Games Technology

The Foolish Story Behind The Weirdest Xbox Unique


Keep in mind when the Xbox Sequence X and S launched with a Yakuza recreation, however the PS5 didn’t? That was weird, right? For such a very long time the Yakuza franchise had been intently tied to PlayStation. However, a minimum of for just a few months, the then-latest recreation within the collection skipped Sony’s next-gen machine for Xbox’s fancy console. Why? The reply simply got here to mild right this moment, and it’s each difficult and foolish.

Again in November 2020, the Xbox Sequence X/S and PlayStation 5 launched with a handful of exclusives and lots of ports. (It was largely ports…) One of many oddest next-gen exclusives on the time was Yakuza: Like a Dragon, which was out there at launch on PS4, Xbox One, and Xbox Sequence X/S. A couple of months later, this odd new entry within the in style Yakuza collection lastly landed on PS5. On the time, of us on-line assumed Microsoft had minimize a cope with Sega to maintain the sport off the next-gen PlayStation. Others recommended the PS5 model had technical points that pressured it to be delayed. The actual motive? Sega signed just a few too many offers with too many corporations.

As revealed in September 19’s large Xbox leak, which included a load of emails and personal paperwork from inside Microsoft, it appears Xbox boss Phil Spencer was simply as shocked as avid gamers when he realized there wasn’t going to be a PS5 port of Like a Dragon.

In leaked emails from June 2020, Spencer is seen sharing this IGN tweet and asking if the sport was “next-gen unique.” One other exec responds by telling Spencer that it isn’t, and that will probably be out there on PS4 in addition to Xbox One and Xbox Sequence X/S. Spencer then replies the way it’s “humorous” that Sega doesn’t even listing the PS5 on its web site.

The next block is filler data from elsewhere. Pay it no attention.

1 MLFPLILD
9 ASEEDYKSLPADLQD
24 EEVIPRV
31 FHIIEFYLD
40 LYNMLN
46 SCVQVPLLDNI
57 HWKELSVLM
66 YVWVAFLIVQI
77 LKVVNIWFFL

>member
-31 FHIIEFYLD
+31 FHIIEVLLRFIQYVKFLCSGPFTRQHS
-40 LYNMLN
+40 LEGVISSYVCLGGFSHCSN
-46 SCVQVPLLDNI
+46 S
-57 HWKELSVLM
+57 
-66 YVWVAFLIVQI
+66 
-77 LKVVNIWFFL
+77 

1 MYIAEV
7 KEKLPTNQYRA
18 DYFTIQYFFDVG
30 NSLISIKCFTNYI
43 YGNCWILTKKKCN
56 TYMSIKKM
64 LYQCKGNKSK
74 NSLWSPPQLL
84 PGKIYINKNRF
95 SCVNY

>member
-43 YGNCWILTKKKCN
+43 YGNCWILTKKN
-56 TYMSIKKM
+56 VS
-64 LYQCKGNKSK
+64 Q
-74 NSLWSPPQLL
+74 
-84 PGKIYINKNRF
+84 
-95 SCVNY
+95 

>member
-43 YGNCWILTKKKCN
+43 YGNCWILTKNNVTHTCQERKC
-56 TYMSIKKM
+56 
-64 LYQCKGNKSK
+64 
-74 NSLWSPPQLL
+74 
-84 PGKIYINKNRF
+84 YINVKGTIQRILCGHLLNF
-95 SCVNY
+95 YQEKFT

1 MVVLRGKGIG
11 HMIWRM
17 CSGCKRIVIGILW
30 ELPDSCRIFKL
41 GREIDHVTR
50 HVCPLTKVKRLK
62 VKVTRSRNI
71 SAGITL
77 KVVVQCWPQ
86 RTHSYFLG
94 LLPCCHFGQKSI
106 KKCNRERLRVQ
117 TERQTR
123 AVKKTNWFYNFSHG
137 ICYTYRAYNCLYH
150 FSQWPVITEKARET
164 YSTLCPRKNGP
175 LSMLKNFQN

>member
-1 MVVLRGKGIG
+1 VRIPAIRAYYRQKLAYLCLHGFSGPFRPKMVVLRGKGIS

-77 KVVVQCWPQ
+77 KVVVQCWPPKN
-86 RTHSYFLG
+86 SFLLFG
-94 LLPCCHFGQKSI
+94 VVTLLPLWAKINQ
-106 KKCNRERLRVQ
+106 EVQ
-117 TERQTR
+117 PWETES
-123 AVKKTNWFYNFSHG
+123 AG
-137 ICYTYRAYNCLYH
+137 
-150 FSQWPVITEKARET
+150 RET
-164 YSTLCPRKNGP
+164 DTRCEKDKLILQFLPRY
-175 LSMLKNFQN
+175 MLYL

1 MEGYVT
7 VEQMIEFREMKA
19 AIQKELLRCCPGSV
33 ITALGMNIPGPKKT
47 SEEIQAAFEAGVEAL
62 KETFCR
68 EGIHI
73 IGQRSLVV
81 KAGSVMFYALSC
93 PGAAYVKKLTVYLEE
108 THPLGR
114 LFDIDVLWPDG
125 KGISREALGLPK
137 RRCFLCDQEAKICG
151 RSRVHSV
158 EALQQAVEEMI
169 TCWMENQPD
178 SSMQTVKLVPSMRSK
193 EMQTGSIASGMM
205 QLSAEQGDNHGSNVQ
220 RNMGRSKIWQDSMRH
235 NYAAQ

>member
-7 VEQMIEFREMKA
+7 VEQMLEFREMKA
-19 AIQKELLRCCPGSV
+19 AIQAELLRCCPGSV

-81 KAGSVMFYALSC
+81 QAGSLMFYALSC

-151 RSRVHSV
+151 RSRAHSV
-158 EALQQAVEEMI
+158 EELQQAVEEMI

A screenshot shows Xbox execs talking about Yakuza.

Screenshot: Kotaku

How two separate offers delayed the PS5 port

After some additional chatter about presumably doing a Sega-themed Xbox in Japan, Damon Baker—then accountable for international gaming partnerships and improvement—laid out why Microsoft was going to have an unique next-gen port of Yakuza: Like a Dragon.

  • In accordance with him, Sony had a 12-month exclusivity cope with Sega for the PlayStation launch of the sport in Japan and Asia.
  • This meant Microsoft couldn’t launch an Xbox model of the sport in Japan till that deal ended.
  • Nonetheless, Microsoft additionally had a contract with Sega that included a parity clause that prevented Sony from releasing a next-gen SKU of Like a Dragon in Japan till Xbox did, too.
  • And since Xbox couldn’t launch any model of the sport in Japan till the PlayStation deal was performed, Sony was unable to launch a PS5 port within the area.

In that very same electronic mail, Baker shared the information that Sega had no plans to launch a PS5 model in the US, including: “Feels like we now have a timed exclusivity for next-gen.”

A screenshot shows Xbox execs talking about Yakuza.

Screenshot: Kotaku

At this level, after mentioning that Microsoft had the rights to market the sport exterior of Japan, Spencer puzzled if Xbox may promote that the subsequent Yakuza recreation was a next-gen unique on Sequence X/S, including that it’s a “large deal” and later saying that it “would possibly even be price some cash from us” if they’ll push that information in future advertising and marketing. Which occurred, with Microsoft posting blogs speaking about how the sport would utilize the “next-gen” power of the Series X/S and hyping up the sport’s launch on its consoles.

In February 2021, about three months later, the Sony exclusivity deal in Japan expired, and Yakuza: Like a Dragon lastly launched on Xbox One and Xbox Sequence X/S in Japan. The subsequent month, it launched on PS5 in Japan and all over the place else, ending one of many weirdest bits of company contractual silliness I’ve seen in a protracted, very long time.